What do Luke and Yoda in Star Wars, infants in rural India and smart tattoos have in common? They all loomed large during a conversation about internet of things (IoT) between four future-thinking experts during a recent episode of SAP’s The Future of the Future with Game-Changers radio broadcast entitled, Connected Care: Can Wearable Tech Improve Your Health? Hosted by Bonnie D. Graham, the thought-provoking discussion veered wildly between practical issues like medical costs and privacy to a wider discussion of evolution and humanness that stopped just short of metaphysics.
Numbers don’t lie
Cost is probably the simplest and most complex place to begin any healthcare-related conversation. Global healthcare spend totals roughly seven trillion dollars a year with growth rates of about seven percent. Optimists hope personal monitoring devices will pare down those numbers by involving people directly in their health care on a continuous basis.
“It’s a top of mind topic for the individual who’s wearing these [fitness] bands. The idea is that these will help reduce these lifestyle diseases, and hence bring down the cost of healthcare,” said Manish Tandon, Executive Vice President and Global Head of Healthcare, Insurance, Life Sciences and High Tech at Infosys.
Tattoos that measure and transmit sweat levels, blood glucose monitors that alert physicians before a patient is in crisis, as well as personalized treatment and telemedicine are all part of the IoT healthcare equation. For example, one of the major factors behind hospital readmissions is not taking prescribed medications. “With these connected devices, it’s easy to send warnings with messages saying hey, you haven’t eaten your food at the right time, or you haven’t had your insulin injection at the right time, or you haven’t taken your pill at the right time,” said Tandon. “Just by introducing a better patient adherence to medication, the cost can come down.”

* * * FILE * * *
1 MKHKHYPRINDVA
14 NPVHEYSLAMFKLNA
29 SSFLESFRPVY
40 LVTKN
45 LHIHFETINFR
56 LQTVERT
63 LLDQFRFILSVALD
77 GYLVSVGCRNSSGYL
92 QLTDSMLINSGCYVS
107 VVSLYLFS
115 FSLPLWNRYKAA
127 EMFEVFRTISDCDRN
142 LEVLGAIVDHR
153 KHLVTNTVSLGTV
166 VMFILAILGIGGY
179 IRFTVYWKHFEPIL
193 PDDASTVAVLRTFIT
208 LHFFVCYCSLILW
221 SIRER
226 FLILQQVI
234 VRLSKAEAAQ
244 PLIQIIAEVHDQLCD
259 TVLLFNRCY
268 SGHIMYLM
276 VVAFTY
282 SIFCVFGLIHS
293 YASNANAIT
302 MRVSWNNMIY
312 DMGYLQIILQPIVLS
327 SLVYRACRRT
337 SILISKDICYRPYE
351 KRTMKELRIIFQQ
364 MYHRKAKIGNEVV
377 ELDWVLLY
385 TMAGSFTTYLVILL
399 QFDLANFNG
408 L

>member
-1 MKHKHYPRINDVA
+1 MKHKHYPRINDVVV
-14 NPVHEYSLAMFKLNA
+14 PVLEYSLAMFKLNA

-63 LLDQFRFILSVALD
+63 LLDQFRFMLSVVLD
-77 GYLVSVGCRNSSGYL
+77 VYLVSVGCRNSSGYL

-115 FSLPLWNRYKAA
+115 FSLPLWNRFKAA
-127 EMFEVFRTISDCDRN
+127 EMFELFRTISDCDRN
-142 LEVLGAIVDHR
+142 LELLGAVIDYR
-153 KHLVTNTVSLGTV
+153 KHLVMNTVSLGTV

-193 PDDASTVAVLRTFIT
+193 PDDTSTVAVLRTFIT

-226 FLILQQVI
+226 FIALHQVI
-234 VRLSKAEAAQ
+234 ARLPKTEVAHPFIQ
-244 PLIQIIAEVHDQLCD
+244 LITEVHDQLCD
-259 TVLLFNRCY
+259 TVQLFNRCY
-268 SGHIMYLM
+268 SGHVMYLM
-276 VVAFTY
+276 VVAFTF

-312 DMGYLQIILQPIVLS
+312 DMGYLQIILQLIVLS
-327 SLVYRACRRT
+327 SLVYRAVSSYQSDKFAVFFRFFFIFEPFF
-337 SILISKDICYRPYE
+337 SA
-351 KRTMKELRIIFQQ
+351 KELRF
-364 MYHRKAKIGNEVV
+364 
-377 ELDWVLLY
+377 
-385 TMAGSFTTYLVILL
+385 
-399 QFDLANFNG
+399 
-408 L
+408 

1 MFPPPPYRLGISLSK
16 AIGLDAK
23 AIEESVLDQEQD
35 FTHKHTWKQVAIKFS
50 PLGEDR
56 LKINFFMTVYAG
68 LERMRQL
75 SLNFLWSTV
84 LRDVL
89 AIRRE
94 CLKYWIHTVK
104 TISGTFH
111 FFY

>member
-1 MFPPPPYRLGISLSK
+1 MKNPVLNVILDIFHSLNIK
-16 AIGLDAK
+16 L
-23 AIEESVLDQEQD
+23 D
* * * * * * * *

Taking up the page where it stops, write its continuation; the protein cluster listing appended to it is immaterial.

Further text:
Awakening better healthcare
Puneet Suppal, who is part of the SAP IoT and Innovation team, predicted IoT will completely change the way healthcare is done. “You can conceivably think of getting implants that will turn into a part of your body. There are many advancements that will take this to the next frontier because the brain is the best computer around still, and the body is the best healer around still. We will now find a way to tap into both.”
Which brings us to Star Wars. During a pivotal scene in “The Empire Strikes Back”, Jedi Master Yoda tells protagonist Luke Skywalker that his failure is tied to his lack of belief. Suppal sees that scene emblematic of the challenges in IoT today. “If we believe that the human society is going to prosper and do better and be more healthy and all of those things, we have to believe that we have the technology to make it happen,” he said.
Bringing the conversation back down to earth, Suppal talked about the immense promise of Khushi Baby, a sensor-based device that transforms the traditional black thread worn by Indian children to protect them from the evil eye into a digital storage unit for their medical records. “The medical expert can read instantly by quick scan using the smartphone the updated status of this child’s immunizations…Taking a local custom and using that to deploy technology at the grassroots level can change the life of one baby at a time,” he said.
From math to metaphysics
Krishna Kumar, founder and CEO of AppOrchid, was equally expansive on IoT’s larger ramifications. “You now have the parameters to model the Darwinian laws of evolution,” he said. “We have the data points to actually unravel the very complex evolutionary physics so elusive for such a long time. The body is the best pharmacologist. If you have the data points that can trigger the immune system to fight deadly diseases off, and if you can get the data point to these IoTs to actually know what unravels what diseases, I think we have some serious game-changing solutions to medical issues.”
The current IoT landscape reveals more questions than answers around issues like privacy and regulation. But believing in its potential is enough to awaken us to the possibilities for now.